China: Show of force after migrants riot

Riot police poured into a southern Chinese factory town crowded with migrant workers yesterday, a day after militia fired tear gas to quell rioting over the abuse of a pregnant street hawker who became a symbol of simmering grassroots discontent.

Video footage and photos shot on mobile phones by residents in Zengcheng, in Guangdong province, showed angry mobs torching government buildings, smashing police vehicles, and clashing in their thousands with riot police over the weekend.

The unrest was triggered by security guards who had set upon the hawker, Wang Lianmei, on Friday, but underlying frustration over other social pressures, including rampant food price and housing inflation, as well as corrupt local officials, had also stoked anger.

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By its latest count, China has about 145 million rural migrant workers. Though many of them have gained better wages and treatment in recent years, the gap between them and established urban residents remains stark, feeding ire about discrimination and ill-treatment. A pregnant stallholder set upon by guards would embody that resentment in the eyes of many migrants.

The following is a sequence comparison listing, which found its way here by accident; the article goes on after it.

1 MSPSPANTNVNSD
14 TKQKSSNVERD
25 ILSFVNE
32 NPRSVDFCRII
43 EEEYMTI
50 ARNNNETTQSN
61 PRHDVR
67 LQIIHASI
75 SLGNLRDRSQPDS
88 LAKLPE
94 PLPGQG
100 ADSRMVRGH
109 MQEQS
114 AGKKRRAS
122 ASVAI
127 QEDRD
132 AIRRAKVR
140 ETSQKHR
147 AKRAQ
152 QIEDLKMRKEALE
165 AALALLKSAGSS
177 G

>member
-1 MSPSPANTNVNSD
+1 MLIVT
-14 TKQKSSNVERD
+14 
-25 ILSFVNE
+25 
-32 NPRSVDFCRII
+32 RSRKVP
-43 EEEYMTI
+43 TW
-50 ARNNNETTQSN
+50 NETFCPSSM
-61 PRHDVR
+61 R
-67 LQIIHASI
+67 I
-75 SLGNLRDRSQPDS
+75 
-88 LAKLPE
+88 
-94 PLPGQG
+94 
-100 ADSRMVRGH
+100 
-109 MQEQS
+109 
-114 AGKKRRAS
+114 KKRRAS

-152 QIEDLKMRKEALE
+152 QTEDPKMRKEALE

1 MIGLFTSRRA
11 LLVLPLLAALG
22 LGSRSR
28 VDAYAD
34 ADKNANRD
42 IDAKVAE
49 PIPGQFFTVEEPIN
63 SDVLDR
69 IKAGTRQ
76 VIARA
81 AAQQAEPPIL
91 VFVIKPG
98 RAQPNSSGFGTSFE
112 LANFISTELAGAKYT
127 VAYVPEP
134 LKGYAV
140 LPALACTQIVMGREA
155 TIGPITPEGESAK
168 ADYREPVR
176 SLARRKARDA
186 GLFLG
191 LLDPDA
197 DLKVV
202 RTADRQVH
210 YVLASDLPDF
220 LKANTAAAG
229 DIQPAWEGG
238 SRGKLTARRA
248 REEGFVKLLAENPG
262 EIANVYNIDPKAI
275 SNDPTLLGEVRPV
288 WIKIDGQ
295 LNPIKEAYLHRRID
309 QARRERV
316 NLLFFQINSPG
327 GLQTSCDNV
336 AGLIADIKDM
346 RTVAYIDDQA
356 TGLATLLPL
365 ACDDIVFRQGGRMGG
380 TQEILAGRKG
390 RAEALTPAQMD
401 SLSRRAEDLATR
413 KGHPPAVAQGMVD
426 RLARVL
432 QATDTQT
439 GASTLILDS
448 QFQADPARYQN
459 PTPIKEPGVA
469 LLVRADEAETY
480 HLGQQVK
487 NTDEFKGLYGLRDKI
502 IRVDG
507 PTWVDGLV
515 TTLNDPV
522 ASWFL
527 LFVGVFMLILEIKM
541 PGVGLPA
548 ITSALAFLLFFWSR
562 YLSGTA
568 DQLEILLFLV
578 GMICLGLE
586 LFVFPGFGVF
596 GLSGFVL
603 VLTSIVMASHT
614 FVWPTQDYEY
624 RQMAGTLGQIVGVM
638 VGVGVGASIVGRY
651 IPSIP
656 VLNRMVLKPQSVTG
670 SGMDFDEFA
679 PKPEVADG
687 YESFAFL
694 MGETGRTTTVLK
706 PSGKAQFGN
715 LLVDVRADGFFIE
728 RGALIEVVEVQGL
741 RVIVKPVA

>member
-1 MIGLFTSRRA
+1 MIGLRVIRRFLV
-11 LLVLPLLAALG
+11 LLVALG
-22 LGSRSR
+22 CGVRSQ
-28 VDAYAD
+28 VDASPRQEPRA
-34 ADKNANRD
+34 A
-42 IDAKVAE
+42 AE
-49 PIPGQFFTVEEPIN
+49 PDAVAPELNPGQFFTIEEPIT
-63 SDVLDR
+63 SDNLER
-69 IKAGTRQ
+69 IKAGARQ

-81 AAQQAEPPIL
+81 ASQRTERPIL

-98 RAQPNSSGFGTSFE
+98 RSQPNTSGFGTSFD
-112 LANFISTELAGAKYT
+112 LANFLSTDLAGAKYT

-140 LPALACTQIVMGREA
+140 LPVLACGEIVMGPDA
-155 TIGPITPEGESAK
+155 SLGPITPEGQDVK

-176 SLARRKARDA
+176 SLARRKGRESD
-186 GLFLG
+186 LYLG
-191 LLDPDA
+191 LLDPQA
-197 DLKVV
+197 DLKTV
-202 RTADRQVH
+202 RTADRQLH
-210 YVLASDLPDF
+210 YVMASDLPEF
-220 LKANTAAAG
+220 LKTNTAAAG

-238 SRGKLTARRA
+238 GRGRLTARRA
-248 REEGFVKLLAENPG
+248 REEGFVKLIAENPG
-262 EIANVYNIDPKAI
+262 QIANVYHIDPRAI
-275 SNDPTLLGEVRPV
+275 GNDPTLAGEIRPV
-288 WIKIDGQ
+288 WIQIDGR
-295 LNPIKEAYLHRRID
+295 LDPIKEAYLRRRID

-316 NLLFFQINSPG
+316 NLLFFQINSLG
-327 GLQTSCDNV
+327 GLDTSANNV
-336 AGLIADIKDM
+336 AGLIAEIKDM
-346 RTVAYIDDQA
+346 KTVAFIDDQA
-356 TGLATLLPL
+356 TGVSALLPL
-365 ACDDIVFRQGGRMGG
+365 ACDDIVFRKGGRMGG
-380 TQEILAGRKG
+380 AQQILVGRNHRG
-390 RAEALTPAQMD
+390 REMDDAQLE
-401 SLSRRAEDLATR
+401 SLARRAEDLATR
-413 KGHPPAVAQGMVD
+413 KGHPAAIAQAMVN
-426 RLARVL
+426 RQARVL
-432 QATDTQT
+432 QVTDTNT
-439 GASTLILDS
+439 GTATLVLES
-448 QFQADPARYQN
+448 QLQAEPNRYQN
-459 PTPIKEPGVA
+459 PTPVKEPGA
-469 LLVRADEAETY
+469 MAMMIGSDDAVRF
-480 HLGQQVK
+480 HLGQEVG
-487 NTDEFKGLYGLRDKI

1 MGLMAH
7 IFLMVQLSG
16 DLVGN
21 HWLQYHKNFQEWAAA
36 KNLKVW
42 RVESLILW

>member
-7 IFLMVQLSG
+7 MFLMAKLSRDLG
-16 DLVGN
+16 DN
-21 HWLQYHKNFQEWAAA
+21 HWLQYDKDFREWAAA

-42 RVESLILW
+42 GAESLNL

Footage showed riot police firing tear gas and deploying armoured vehicles to disperse the crowds, as well as handcuffing protesters.

By last night the city was calm but tense with the mass mobilisation of several thousand riot police.

"There were thousands of people on the street (last night], it was chaotic," said a shirtless migrant worker from Chongqing surnamed Li, as he squatted and watched the police lines with a group of friends. "But there are a lot more police tonight."

Though protests have become relatively common over anything from corruption to abuse of power, the ruling Communist Party is sensitive to any possible threat to its hold on power.

Despite pervasive censorship and government controls, word of protests, along with often dramatic pictures, spreads fast in China on mobile telephones and the internet.

Guangdong is also a pillar of China's export industries, and persistent unrest there could unnerve buyers and investors.

News reports said the incident was sparked on Friday night when security personnel in nearby Dadun village pushed pregnant hawker Wang, 20, to the ground while trying to clear her from the streets.

"The case was just an ordinary clash between street vendors and local public security people, but was used by a handful of people who wanted to cause trouble," Zengcheng mayor Ye Niuping said.

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